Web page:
IMO approves energy label for shipping
The International Maritime Organization (IMO) has approved a proposal to introduce an energy label for shipping. The plan is that all ships are to receive an operational carbon intensity rating ranging from A to E, with A indicating a clean and efficient ship and E being a very polluting vessel.
The starting point is that a ship scores at least a C, which stands for average. Shipping companies that fail to achieve this score three years in a row must draw up an improvement plan. The criticism focuses mainly on the lack of sanctions for ships that flout the rules. The scheme will be evaluated in 2026.
What is new is that the system will also apply to existing ships. Up to now, IMO regulations have been limited to new ships. A few years ago, the UN agency set the objective that greenhouse gas emissions, especially CO2 but also methane should be reduced by forty per cent by 2030 compared to 2008. This target will not be achievable if stricter emission requirements are only imposed on new ships, the organization concluded.
The Carbon Intensity Indicator (CII), as the label is officially called, is based on the Energy Efficiency Existing Ship Index (EEXI) which indicates the energy efficiency of a ship in relation to a certain minimum level. The CII and EEXI, in turn, serve as the basis for the already mandatory Ship Energy Efficiency Management Plan (SEEMP), in which the ship operator indicates which operational measures he takes to reduce emissions. The IMO speaks of a dual approach because it combines technical and operational measures.
The plan has been approved by the IMO’s Marine Environment Protection Committee and now goes to the member states, which have six months to respond. It will then come back to the MEPC, where it will be on the agenda next June. Sixteen months after that at the earliest, the new system will enter into force. This means that the energy label cannot be introduced before 2023.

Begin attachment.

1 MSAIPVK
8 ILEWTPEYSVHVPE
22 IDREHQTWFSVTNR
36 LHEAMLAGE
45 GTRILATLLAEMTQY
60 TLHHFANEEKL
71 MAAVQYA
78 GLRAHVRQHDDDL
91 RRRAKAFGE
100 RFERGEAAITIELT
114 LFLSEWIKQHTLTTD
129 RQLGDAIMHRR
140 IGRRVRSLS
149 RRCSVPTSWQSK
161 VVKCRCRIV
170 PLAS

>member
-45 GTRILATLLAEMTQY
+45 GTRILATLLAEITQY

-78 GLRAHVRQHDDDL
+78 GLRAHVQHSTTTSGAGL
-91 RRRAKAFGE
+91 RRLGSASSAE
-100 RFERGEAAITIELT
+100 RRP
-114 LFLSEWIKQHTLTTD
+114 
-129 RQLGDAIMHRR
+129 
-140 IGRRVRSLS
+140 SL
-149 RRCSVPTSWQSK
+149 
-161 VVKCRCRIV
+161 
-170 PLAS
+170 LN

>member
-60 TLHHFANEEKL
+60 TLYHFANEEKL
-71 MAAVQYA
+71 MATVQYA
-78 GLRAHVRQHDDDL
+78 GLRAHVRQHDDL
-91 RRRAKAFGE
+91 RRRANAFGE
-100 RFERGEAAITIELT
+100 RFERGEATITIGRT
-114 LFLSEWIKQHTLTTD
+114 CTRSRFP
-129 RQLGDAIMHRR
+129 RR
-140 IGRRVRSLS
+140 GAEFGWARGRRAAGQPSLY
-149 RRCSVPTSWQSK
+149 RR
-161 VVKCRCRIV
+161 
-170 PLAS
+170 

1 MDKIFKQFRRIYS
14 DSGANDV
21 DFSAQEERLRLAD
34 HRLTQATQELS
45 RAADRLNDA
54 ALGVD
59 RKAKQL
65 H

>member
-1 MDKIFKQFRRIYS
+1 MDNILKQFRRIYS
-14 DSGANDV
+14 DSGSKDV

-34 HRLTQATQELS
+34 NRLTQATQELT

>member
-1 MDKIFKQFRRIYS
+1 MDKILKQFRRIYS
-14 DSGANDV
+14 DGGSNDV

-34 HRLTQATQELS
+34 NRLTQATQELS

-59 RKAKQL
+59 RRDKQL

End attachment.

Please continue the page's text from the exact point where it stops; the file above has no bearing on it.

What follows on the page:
European countries are critical of the system, saying it is too non-committal and ineffective. Climate organisations such as Transport and Environment see nothing in it and state that the plan greenlights a decade of rising greenhouse gas emissions because the shipping industry will fail to reduce emissions before 2023.
“Europe must now take responsibility and accelerate the implementation of the Green Deal. The EU should require ships to pay for their pollution in its carbon market and mandate the use of alternative green fuels and energy-saving technologies. Across the world, nations must take action on maritime emissions where the UN agency has utterly failed”, says shipping director Faïg Abbasov of Transport & Environment. John Maggs of the Clean Shipping Coalition says the “complacency is breath-taking” and speaks of an act of “extreme folly”.
The organizations are not alone in their criticism. Shipping company Maersk also strongly criticised the plan. According to the head of Legal Affairs Simon Bergulf, the IMO is “walking a path of minimal compliance”. According to him, the IMO is thereby jeopardising its own target of a 40% CO2 reduction by 2030. He warned that the shipping industry needs global regulation and not regional initiatives.
European shipping companies fear the European Union may implement its own stricter set of shipping rules if the IMO does not uphold the previously set ambitions. According to the European shipowners’ association ECSA, this would create an unfair level playing field.
CEO Ralf Nagel of the German shipowners’ association VDR says the effectiveness of the label system is underestimated. “The pressure involved in being on the market with the most efficient ships is being considerably intensified by the CII since it creates transparency for all market participants. Let’s face it: who still buys a technical device in a poor efficiency class nowadays?”